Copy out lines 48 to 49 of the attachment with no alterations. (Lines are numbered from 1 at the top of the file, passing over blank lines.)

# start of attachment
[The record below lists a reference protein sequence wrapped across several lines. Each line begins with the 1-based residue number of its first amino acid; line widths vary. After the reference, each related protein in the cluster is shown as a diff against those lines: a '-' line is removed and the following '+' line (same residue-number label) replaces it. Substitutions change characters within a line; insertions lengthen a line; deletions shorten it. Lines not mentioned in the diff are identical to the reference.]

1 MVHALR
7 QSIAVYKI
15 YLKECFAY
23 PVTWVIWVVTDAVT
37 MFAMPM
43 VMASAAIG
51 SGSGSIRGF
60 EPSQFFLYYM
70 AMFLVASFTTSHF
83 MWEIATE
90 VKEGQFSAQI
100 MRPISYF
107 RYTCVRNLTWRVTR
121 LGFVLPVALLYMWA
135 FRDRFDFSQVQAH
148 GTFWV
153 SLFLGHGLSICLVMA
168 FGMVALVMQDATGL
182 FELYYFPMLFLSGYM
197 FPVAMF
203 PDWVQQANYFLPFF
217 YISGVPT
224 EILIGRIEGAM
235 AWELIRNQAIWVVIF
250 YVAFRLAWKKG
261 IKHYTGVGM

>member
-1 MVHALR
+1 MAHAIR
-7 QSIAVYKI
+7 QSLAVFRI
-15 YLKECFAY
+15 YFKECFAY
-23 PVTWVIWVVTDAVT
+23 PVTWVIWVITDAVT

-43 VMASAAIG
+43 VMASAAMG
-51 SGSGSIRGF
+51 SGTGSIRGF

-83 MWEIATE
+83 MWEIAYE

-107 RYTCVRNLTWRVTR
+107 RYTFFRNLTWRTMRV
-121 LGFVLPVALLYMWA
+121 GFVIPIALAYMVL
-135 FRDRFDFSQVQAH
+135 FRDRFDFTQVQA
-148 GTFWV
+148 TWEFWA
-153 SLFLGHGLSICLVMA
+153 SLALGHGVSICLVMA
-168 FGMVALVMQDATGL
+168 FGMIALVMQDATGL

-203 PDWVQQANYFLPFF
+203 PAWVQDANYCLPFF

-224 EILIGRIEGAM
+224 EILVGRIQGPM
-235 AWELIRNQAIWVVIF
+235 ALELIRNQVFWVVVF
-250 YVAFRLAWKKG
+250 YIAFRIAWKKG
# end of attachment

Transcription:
+135 FRDRFDFTQVQA
-148 GTFWV